I expect the good people at Ibuka, the Genocide survivors’ body, to employ the very same legal arguments that the Srebrenica families used to force the Belgian government to pay some form of restitution to the survivors of the massacre.

The Dutch case impacts Rwandans two-fold; firstly, it guides survivors on how to tackle the issue of Belgian liability and secondly, it will govern the way our peacekeepers operate in dicey foreign war zones.

Presently, Rwanda is the sixth biggest UN peacekeeping contributor with 4683 according to 2013 UN numbers. It follows Bangladesh, Pakistan, India, Ethiopian and Nigeria. The major difference between us and the rest of the top six is that our peacekeepers are in some of the worst places on earth, namely the Central African Republic and Darfur, Sudan. Our peacekeepers will one day invariably face a ‘Dutch-in- Srebrenica’ moment and with the Dutch ruling, I believe that they will have less leeway to act.

Rwandan African Union peacekeepers remove the lucky charms from a suspected Anti-Balaka Christian man who was found with a rifle and a grenade in a Muslim area

Rwandan African Union peacekeepers remove the lucky charms from a suspected Anti-Balaka Christian man who was found with a rifle and a grenade in a Muslim area

When I examine the Dutch action in Srebrenica, I don’t see any maliciousness on their part. The fact of the matter was that they were surrounded by an evil, better armed force probably willing to unleash hell on them if they didn’t do as they wished. They had two choices; either to give in or fight the superior forces. As military men, Dutch commanders chose to save their 400 or so troops (who were their real responsibility, if we are to be honest) instead of potentially getting into a firefight with the Serbs. And I honestly understood why they did so. It simply made military sense.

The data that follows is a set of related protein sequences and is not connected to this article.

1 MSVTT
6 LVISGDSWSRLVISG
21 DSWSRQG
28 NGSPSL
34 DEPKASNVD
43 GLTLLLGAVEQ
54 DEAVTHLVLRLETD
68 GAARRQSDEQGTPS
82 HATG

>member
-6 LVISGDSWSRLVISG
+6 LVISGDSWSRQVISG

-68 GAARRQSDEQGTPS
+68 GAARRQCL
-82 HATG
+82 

However, despite that legitimate fear the Dutch court believes that the troops should’ve told Mladic off. So, despite their lack of arms, Dutch justice believed that the troops should’ve stood and fought.

Using that logic, UN troops have a responsibility to stay and fight when civilians are at risk and they’re protecting them. Notwithstanding their potential lack of arms or troop numbers. So, where does this ruling leave the UN, and more especially our own peacekeepers?

First of all, it is up to us, as troop contributing nations, to ensure that our troops are armed to the teeth when they go on peacekeeping missions. And we must insist that we have a Security Council Chapter Seven mandate, allowing us to take aggressive action instead of staying on bases like sitting ducks. Because if we don’t insist on both things, we’ll put ourselves in a legal bind if our commanders take the kind of hard, military decision that the Dutch made 19 years ago.

This blog has been published by The New Times previously

Terrorism or insurance fraud: Fire outbreaks leave us with more questions than answers

Business came to a standstill in Nyabugogo, a Kigali business hub on Tuesday at around 11:15am when fire broke out at a complex that houses more than 10 businesses including a lodge and several wholesale outlets.

Business came to a standstill in Nyabugogo, a Kigali business hub on Tuesday at around 11:15am when fire broke out at a complex that houses more than 10 businesses including a lodge and several wholesale outlets.